Taraxacum officinale, aka the common dandelion, is a member of the Asteraceae (daisy) family, of which lettuce and chicory are also members. The plant has deeply serrated, thin leaves and yellow flowers that grow on hollow stalks that leak a milky, sticky sap when cut. According to Wildman Steve Brill, a New York City forager and naturalist (who was once famously arrested for harvesting wild dandelion greens in Central Park), the best time to harvest wild dandelion greens is before they flower; after which the leaves become markedly more bitter. (See our Pro Tips, below, for a method to reduce some of their bitterness.) If you do choose to forage for dandelions, make sure to do so in a spot that has never been sprayed with herbicides or insecticides. Here’s a video from Serious Eats demonstrates basics of dandelion foraging!
Dandelion greens are at their best in the spring to very early summer, before the flowers begin to bloom, while the yellow flowers can be harvested throughout the summer and into early fall. The roots are best in the late summer through late fall.
Cultivated dandelion greens are still a specialty crop in the US; they are mostly found at farmers’ markets and farm stands, and fortunately don’t appear on the Environmental Working Group’s Guide to Pesticides on Produce. (*Check out our veggie rule of thumb.) Dandelions’ environmental impact has less to do with their role as a food and more to do with their perception as a hard-to-control weed. In Americans’ quest for the perfect patch of green, we use almost 80 million pounds of dangerous pesticides per year on US lawns, according to this report. Some of this is in the form of weed control chemicals like glyphosate, a chemical linked to a number of health problems, including Parkinson’s and some cancers. Here’s a natural way to get rid of dandelions – or you can just embrace the plant and eat them!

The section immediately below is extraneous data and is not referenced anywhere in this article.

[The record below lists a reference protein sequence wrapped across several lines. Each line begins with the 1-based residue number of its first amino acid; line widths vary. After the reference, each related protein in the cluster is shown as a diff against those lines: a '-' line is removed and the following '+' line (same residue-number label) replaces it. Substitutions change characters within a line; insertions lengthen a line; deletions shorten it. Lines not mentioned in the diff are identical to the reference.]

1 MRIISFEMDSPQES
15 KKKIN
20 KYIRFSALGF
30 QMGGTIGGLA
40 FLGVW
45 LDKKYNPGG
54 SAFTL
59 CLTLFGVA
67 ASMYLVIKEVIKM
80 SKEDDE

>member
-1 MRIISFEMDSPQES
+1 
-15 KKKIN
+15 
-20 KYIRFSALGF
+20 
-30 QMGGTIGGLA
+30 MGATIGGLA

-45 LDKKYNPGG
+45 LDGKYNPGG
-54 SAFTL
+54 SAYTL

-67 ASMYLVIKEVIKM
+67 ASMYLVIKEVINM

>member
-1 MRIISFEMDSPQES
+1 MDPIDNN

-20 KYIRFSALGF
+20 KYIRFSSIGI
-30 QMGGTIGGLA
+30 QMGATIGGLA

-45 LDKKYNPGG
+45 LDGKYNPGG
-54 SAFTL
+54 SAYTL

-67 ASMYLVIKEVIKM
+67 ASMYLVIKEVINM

Cultivated dandelion greens tend to be quite a bit larger than their foraged counterparts. Both are dark green, with deeply serrated leaves. Some cultivated greens marked “dandelion” are not taxonomically dandelions at all, but a type of Italian chicory (a close relative), commonly called “Catalonian dandelion.” (They look like very large dandelion greens, with the same serrated edges and long, skinny shape.) From a culinary perspective, these greens can be used exactly like true dandelion greens and have the same pleasingly bitter bite. They are notably longer than true dandelions.